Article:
Adoration

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Adoration

Directed by Atom Egoyan

After a string of critical flops, Atom Egoyan is back in a big way with the rich and vibrant Adoration, a complex portrait of teenhood, grief and simmering sociopolitical tension. Smart but oddball teen Simon (Devon Bostick) makes an unusual association while translating an article regarding Israeli airport security for an assignment from his French teacher Sabine (Arsinée Khanjian) – he envisions himself as the unborn baby kept in the womb of a woman carrying a bomb intended to obliterate a plane. In this new context, the woman is innocent, the explosive having been planted by the woman’s husband – the unborn “Simon”‘s father. As Simon works through the real-life family tragedy that informed the association, he also inadvertently stirs up a heated debate on the nature of victimhood and the wider ramifications of terrorism. Egoyan’s ear for dialogue is impeccable, the performances are first-rate (particularly Bostick and Scott Speedmann as Simon’s withdrawn but stalwart uncle) and, most importantly, the film is smart enough to evoke a potent mix of issues and emotional responses without pretending it holds the solutions to the complexities at hand.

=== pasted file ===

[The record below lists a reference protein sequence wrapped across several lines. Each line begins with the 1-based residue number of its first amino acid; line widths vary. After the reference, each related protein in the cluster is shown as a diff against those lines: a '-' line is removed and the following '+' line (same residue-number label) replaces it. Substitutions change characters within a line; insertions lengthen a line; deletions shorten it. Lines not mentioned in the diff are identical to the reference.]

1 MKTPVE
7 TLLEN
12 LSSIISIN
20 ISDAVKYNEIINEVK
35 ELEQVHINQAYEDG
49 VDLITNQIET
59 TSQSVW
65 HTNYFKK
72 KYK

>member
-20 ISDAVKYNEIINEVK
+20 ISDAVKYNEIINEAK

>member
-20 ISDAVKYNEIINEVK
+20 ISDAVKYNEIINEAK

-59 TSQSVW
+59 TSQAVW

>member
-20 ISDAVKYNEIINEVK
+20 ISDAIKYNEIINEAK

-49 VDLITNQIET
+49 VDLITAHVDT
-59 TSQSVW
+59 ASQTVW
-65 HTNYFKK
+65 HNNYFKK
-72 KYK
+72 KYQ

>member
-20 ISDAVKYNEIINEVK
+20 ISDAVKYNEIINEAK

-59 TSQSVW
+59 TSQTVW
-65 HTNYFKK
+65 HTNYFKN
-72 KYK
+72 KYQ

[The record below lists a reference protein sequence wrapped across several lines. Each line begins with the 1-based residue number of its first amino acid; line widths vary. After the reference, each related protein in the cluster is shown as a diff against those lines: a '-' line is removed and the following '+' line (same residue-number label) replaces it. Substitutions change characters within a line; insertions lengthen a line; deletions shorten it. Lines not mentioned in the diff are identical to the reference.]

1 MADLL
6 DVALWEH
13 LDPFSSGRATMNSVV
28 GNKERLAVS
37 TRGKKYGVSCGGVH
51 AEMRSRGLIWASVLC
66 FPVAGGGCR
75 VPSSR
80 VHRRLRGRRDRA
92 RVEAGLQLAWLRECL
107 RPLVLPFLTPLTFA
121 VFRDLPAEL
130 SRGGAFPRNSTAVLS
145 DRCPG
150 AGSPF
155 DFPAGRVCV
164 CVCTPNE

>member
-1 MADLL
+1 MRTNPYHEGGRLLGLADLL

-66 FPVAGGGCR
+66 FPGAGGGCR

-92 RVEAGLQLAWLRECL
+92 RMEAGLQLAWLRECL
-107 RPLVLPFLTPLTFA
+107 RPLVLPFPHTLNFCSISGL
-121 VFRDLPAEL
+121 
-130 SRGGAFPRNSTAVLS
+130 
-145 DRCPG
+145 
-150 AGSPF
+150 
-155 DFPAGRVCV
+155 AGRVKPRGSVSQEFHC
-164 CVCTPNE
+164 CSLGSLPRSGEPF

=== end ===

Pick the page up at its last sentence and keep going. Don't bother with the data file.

– Simon Howell

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